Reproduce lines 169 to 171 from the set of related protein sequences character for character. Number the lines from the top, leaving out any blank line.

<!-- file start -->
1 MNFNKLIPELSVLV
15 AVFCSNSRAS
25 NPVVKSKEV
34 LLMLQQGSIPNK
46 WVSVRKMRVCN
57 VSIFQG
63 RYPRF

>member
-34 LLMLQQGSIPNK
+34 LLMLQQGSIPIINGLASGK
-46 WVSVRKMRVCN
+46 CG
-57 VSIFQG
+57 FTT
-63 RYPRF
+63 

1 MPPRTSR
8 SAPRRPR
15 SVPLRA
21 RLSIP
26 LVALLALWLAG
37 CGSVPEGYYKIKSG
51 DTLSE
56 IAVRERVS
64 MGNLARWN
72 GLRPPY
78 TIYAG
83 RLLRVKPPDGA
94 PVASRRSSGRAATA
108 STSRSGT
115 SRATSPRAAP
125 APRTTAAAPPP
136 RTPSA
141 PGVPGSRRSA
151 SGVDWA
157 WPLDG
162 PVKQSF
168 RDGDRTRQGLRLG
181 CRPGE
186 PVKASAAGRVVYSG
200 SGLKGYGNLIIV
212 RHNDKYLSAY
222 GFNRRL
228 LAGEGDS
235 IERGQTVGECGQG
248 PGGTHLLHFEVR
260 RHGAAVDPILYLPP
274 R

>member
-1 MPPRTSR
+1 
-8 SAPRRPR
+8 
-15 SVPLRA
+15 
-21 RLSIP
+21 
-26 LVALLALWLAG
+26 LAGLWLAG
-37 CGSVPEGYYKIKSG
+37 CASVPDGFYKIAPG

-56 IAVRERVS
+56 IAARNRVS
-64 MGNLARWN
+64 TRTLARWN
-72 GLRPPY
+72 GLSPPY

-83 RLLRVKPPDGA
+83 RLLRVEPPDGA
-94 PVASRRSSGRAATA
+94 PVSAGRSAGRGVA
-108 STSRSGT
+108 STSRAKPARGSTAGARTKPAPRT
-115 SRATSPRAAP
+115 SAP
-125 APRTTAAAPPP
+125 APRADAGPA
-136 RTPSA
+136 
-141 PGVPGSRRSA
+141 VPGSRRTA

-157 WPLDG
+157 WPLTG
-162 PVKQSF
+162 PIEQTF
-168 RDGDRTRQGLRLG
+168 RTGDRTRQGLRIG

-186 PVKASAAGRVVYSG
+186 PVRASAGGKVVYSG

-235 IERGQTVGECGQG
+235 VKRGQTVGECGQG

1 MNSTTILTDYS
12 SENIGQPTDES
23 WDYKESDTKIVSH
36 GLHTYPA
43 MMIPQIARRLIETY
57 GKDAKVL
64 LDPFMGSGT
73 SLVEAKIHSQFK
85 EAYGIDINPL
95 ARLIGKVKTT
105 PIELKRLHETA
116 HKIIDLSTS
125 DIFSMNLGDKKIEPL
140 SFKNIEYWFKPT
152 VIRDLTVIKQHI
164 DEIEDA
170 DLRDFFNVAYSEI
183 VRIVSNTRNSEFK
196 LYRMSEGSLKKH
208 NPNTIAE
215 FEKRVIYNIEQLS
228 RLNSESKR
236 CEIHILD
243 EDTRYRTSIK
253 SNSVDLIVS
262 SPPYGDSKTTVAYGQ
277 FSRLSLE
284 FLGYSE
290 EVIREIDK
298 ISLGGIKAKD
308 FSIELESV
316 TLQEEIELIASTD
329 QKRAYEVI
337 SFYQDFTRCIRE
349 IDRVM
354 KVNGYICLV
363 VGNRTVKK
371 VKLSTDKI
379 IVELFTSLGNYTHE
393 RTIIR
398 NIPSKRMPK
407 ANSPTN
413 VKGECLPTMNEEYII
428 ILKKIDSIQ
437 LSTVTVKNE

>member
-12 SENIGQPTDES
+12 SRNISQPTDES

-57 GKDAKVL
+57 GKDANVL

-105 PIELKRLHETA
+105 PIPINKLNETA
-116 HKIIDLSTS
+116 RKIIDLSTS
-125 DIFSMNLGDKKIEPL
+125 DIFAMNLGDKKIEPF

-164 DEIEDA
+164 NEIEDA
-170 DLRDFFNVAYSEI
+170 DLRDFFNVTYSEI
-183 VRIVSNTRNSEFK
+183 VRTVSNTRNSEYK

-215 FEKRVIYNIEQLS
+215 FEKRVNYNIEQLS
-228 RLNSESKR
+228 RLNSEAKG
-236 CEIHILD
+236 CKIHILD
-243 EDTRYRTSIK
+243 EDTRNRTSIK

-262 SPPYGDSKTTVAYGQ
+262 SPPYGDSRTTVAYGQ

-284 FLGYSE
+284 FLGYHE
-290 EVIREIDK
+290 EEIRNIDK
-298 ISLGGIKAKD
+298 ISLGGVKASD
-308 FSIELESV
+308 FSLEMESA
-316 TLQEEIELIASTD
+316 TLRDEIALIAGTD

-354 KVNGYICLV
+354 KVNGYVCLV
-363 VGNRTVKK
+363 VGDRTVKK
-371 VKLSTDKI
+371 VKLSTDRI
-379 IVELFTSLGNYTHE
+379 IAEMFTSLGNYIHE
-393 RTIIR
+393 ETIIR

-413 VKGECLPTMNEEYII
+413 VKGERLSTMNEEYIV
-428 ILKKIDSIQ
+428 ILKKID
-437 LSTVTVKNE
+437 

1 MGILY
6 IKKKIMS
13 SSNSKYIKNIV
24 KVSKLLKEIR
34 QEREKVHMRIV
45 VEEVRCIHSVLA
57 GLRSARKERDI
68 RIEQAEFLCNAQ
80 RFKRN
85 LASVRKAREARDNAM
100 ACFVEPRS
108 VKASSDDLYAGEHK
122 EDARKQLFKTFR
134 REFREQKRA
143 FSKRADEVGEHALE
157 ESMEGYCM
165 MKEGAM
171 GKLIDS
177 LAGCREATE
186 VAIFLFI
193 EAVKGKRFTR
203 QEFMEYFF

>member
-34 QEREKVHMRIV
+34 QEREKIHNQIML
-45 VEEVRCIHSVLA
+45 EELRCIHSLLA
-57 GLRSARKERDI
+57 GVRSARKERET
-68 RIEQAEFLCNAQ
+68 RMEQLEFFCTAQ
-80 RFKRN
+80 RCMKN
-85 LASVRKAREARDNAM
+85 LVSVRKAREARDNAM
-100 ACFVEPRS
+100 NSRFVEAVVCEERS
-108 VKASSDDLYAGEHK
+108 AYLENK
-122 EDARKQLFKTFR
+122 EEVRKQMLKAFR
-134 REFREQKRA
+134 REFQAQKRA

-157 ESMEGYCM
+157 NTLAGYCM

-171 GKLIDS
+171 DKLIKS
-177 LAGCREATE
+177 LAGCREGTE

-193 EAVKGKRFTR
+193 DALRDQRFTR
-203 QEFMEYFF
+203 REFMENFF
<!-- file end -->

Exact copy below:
+298 ISLGGVKASD
-308 FSIELESV
+308 FSLEMESA